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Destiny's Child


After the Storm


The personnel-turnover drama still wasn't over; in July 2000, just five months after joining, Farrah Franklin split with the group. The official reason was that Franklin missed several promotional appearances and concert gigs, although in later interviews she spoke of too much negativity and too little control in the group environment. Now reduced to a trio, Destiny's Child was tapped to record the theme song for the film version of Charlie's Angels; released as a single in October, "Independent Women, Pt. 1" raced up the charts and spent an astounding 11 weeks at number one. Destiny's Child were now indisputable superstars, the biggest female RB group on the scene, and they quickly began work on a new album to capitalize. In the meantime, toward the end of 2000, Roberson and Luckett dropped the portion of their lawsuit aimed at Rowland and Knowles in exchange for a settlement, though they continued to pursue action against Knowles' father; as part of the agreement, both sides were prohibited from ripping each other publicly.
Beyoncé had long since emerged as the group's focal point, and on the third Destiny's Child album, she assumed more control than ever before, taking a greater hand in writing the material and even producing some of the record herself. While recording sessions were going on, Rowland released the first Destiny's Child solo track; "Angel" appeared on the soundtrack of Chris Rock's Down to Earth. Former members Roberson and Luckett also announced the formation of a trio called, coincidentally, Angel, and Farrah Franklin set about starting a solo career.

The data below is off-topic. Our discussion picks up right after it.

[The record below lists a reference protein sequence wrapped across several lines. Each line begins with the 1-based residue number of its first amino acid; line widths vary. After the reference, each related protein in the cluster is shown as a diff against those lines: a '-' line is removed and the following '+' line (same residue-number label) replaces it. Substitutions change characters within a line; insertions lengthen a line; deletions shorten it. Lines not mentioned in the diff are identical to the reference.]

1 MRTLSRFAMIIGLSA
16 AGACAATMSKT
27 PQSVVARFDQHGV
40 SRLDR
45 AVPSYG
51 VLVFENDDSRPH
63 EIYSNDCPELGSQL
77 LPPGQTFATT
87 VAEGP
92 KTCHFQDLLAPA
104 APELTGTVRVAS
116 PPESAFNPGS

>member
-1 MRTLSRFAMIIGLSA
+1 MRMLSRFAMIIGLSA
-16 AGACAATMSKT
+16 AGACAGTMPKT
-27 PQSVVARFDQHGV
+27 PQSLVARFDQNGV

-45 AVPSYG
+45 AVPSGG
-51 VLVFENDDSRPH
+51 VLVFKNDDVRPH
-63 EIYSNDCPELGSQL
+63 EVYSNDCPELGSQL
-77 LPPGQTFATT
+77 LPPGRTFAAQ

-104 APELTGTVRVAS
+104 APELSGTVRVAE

Survivor -- whose title was reportedly inspired by a DJ's crack about Destiny's Child members voting one another off the island, much like the popular CBS reality series -- hit stores in the spring of 2001, and entered the charts at number one. The first two singles, "Survivor" and "Bootylicious," were predictably huge hits, with the latter becoming the group's fourth number one pop single. A cover of Andy Gibb's "Emotion" was also successful, albeit less so, and Survivor sold well -- over four million copies -- but not as well as its predecessor. Toward the end of the year, the group released a holiday album, 8 Days of Christmas, and announced plans for a series of side projects, including solo albums from all three members (to be staggered over the next year and a half, so as to avoid competition). In early 2002, shortly after This Is the Remix was released to tide fans over, Roberson and Luckett sued the group again, claiming that some of the lyrics in "Survivor" made reference to them (in violation of the earlier lawsuit settlement). Meanwhile, the first Destiny's Child solo album was released in April; Michelle Williams' all-gospel project Heart to Yours, which featured a duet with gospel legend Shirley Caesar. Meanwhile, Beyoncé won a leading role opposite Mike Myers in the third Austin Powers film, Goldmember, playing blaxploitation-style heroine Foxy Cleopatra; her first solo single, the Neptunes-produced "Work It Out," appeared on the soundtrack, and her full solo album, Dangerously in Love, became a huge hit upon release in mid-2003. Despite much critical speculation, the trio reunited the following year and released Destiny Fulfilled in November 2004.


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